THURSDAY, May 30, 2019 (HealthDay News) -- Bulges (aneurysms) in the abdominal aorta can pose real danger, but research suggests a less invasive method may be as good a fix for the problem as traditional surgery.
The less invasive procedure is called endovascular repair. There are a number of short-term benefits to this less invasive fix, such as shorter hospital stays and faster recovery. But until now, it wasn't clear if long-term survival was as good.
"Endovascular repair is durable, and mortality is similar to open surgery," said study co-author Dr. Julie Freischlag, chief executive officer of Wake Forest Baptist Health in Winston-Salem, N.C.
Dr. John Osborne, an American Heart Association spokesperson and director of cardiology at State of the Heart Cardiology in Dallas, Texas said this is a very important study and the long-term data "clearly swings the balance in favor of endovascular repair."
Traditionally, repair of a bulge -- or aneurysm -- in the abdominal aorta required a large incision from the chest to the belly button, according to the U.S. National Institutes of Health. Left untreated, such an aneurysm can burst, creating a life-threatening emergency.
Endovascular repair is done by threading a catheter from the groin to the aneurysm. Then, a stent graft (a flexible tube with metal support) is place in the weakened area of the aorta to strengthen it and lessen pressure on the aorta walls.
Freischlag said there are a number of benefits to the endovascular repair, such as fewer deaths during the procedure than in open surgery, shorter hospital stays and less pain. People also recover faster after endovascular repair.
"Patients who have endovascular graft repair go back to work quicker, usually within a month. With open, it can be three to six months," Freischlag said.
The study included almost 900 people who needed abdominal aorta aneurysm repair. They were undergoing elective surgery, not emergency surgery.
Slightly more than half (444 patients) were randomly selected to undergo endovascular repair. The other half had open surgery (437 patients). The researchers tracked patients' health for up to 14 years.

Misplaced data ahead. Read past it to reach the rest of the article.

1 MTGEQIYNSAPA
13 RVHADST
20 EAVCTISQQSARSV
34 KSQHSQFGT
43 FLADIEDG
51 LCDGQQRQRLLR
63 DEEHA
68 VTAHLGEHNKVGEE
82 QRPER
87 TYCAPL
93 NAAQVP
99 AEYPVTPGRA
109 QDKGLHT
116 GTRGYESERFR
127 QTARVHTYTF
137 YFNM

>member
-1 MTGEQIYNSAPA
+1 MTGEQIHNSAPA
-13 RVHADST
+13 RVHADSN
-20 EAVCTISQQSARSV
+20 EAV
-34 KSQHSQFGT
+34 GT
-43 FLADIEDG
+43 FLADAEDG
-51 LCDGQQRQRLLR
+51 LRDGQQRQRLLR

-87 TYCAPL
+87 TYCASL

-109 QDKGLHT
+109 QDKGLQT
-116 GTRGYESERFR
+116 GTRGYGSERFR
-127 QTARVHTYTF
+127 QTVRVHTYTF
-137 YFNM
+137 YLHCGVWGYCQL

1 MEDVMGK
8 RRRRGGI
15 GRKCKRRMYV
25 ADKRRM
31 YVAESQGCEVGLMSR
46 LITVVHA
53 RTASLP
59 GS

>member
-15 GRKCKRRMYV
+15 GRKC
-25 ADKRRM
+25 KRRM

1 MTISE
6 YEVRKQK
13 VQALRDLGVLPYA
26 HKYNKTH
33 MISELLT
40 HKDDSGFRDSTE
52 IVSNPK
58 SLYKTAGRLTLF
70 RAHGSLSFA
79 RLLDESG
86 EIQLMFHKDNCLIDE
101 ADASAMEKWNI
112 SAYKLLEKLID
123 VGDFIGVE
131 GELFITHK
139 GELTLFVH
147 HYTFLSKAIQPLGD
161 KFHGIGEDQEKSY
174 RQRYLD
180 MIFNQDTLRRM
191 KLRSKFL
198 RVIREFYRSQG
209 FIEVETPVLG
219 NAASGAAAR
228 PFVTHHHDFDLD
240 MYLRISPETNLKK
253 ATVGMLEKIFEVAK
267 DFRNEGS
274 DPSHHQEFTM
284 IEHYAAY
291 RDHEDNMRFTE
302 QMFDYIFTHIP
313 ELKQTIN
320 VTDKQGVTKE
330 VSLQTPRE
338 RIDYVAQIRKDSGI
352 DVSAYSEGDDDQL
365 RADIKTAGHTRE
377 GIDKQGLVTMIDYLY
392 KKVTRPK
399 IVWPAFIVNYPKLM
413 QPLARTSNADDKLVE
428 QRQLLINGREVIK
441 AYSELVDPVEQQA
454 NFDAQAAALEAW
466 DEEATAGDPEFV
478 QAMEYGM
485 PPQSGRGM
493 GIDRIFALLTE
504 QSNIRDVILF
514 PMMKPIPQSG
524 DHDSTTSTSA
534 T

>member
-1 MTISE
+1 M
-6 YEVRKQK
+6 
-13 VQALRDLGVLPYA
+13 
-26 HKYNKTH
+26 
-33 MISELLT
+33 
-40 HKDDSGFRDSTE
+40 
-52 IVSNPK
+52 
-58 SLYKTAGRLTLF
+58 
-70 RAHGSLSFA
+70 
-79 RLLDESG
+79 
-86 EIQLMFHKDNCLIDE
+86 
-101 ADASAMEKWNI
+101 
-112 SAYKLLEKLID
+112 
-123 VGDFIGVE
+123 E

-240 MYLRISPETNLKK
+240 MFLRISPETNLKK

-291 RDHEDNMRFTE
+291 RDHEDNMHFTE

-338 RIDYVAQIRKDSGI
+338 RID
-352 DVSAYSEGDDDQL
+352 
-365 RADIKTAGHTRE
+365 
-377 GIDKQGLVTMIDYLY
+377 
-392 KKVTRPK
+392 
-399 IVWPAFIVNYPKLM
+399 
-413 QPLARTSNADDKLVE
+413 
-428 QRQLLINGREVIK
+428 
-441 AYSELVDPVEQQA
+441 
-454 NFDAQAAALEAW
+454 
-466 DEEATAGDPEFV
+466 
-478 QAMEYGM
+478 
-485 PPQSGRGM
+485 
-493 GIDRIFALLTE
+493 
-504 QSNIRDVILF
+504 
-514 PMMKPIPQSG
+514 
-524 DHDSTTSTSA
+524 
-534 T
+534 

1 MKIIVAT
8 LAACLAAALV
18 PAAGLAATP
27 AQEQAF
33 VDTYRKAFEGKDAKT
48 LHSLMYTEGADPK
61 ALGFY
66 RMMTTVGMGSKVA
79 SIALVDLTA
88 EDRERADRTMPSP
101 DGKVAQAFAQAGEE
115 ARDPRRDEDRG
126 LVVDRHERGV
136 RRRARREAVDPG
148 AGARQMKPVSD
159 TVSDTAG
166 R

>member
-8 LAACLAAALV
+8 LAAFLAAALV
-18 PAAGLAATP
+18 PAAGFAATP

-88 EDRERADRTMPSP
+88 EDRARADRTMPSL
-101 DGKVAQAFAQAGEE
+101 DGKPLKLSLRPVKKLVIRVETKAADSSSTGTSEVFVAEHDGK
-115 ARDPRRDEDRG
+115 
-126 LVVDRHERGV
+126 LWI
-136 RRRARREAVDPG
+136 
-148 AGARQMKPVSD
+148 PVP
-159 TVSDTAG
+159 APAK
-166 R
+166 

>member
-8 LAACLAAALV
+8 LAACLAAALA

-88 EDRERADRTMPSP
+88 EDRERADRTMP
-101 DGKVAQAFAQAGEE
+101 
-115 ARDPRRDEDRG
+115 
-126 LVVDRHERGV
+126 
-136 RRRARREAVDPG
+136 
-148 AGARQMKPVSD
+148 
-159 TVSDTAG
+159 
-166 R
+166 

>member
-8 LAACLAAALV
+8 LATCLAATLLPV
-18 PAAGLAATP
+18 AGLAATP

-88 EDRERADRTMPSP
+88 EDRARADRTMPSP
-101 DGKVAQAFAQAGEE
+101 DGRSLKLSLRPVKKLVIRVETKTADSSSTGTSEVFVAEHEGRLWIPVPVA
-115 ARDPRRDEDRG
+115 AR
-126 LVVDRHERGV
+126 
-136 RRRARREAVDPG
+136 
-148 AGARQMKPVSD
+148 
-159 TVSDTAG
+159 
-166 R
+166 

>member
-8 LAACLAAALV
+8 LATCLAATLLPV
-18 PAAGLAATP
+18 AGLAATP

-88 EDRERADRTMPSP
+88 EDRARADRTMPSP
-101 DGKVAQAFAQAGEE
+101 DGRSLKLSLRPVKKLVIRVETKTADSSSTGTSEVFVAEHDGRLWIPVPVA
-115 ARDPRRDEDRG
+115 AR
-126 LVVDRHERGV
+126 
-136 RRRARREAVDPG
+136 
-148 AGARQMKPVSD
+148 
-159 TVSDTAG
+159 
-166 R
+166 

During that time, 68% of those in the endovascular group died, compared to 70% of the open surgery group.
There were 12 deaths related to aneurysms (2.7%) in the endovascular group and 16 (3.7%) in the open group.
More patients in the endovascular group had to undergo second procedures, the study found. Freischlag said this is a known concern with endovascular repair. In fact, people who've had endovascular repair have to go back at least yearly to have the repaired area checked (via imaging, such as ultrasound, CT or MRI).
Not everyone who has an abdominal aneurysm is a candidate for endovascular repair. Freischlag said a patient has to have "good anatomy," which essentially means that surgeons need a good area to place a stent.
Both Freischlag and Osborne said that endovascular repairs for abdominal aneurysms have been done for about 20 years now, so most vascular surgeons should be experienced in doing the procedure.
Both also said that the long-term survival rates might be even better if the study were started today because the grafts have improved and surgeons are now more experienced.
Risk factors for abdominal aortic aneurysms include older age, being male, having high blood pressure or ever smoking more than 100 cigarettes. "That's how much smoking increases the risk. That's just five packs of cigarettes," said Osborne, who wasn't involved with the study.
While abdominal aortic aneurysms are considered a "white male disease," Freischlag said that women can get them, and that anyone who has a family history of aortic aneurysms should let their doctor know because about a third of people who have a family history will also have the condition.
People who have an increased risk need to be screened with abdominal ultrasound, Osborne said.
"It's important to find these aneurysms before they rupture," he noted.
The findings were published May 29 in the New England Journal of Medicine.
The Society for Vascular Surgery offers more about endovascular repair.
By Serena Gordon
SOURCES: Julie Freischlag, M.D., chief executive officer, Wake Forest Baptist Health, and dean, Wake Forest School of Medicine, Winston-Salem, N.C.; John Osborne, M.D., Ph.D., American Heart Association spokesperson, and director, cardiology, State of the Heart Cardiology, Dallas, Texas; May 29, 2019, New England Journal of Medicine
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